Colonia Pedregal de Santa Julia is where Doxa first started building houses about 30 years ago. After decades of development and more than 2000 houses built in and around Pedregal, it barely resembles what it once was. Back then there were many notable differences: no paved streets, no street lights, sporadic electricity service and running water, no sewer system, no telephone or Internet service, lots of open space and undeveloped land, and schools were often canceled for just a light rain (or because the clouds looked like rain!). Land values have gone from the hundreds to thousands to tens of thousands of dollars.

In 2020, Pedregal is a well-equipped neighborhood in every sense of the word, like a small suburb a short distance away from downtown Tijuana. Pedregal now enjoys: pavement in the vast majority of streets with sidewalk space, all major utility services (electric, water, sewer, telephone, and Internet), street lights that illuminate the neighborhood, almost no more vacant land for new housing development, and schools that operate rain or shine. Take a look at some pictures that show the development of Pedregal over the years. See if you can spot any of the brightly colored Doxa houses.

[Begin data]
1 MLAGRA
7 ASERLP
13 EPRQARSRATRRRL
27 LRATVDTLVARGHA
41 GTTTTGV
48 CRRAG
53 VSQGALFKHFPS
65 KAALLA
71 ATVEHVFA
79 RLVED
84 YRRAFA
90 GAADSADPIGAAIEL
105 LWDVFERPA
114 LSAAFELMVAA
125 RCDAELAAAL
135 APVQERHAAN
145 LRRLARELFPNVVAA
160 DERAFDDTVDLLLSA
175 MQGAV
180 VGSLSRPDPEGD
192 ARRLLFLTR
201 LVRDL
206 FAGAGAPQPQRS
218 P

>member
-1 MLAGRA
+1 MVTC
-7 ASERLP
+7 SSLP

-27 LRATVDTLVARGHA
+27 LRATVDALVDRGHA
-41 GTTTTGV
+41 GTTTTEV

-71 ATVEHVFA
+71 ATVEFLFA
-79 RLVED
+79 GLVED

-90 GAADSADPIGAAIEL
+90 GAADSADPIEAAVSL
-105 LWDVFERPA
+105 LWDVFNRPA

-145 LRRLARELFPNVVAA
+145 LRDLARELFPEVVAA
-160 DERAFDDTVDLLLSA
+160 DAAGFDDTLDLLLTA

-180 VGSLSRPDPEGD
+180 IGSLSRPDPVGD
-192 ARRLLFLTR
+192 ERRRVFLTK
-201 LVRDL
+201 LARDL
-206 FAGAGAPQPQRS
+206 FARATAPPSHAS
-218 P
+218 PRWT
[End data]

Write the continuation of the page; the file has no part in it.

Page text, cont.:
Not only does Pedregal look different, but families are more established. They have more history there and household incomes have risen overall. For the first time, parents are experiencing what it’s like to have some disposable income above and beyond the immediate needs of their families. All of this development is something to be celebrated!

At the same time, though, development like this throughout communities can mean that the needs are changing. Housing and infrastructure used to be the primary need in Pedregal. Now, the primary needs revolve around education and community.

Doxa’s education program equips children relationally and materially to succeed in school. This methodical approach means that a Doxa staff member gets to intimately know the needs of a specific child and family. Then, journey along with them and learn what is really needed for success. While this approach may be more time intensive, it yields amazing results. As long as the student is willing to put in the work, there is nothing that Doxa won’t do to help them succeed.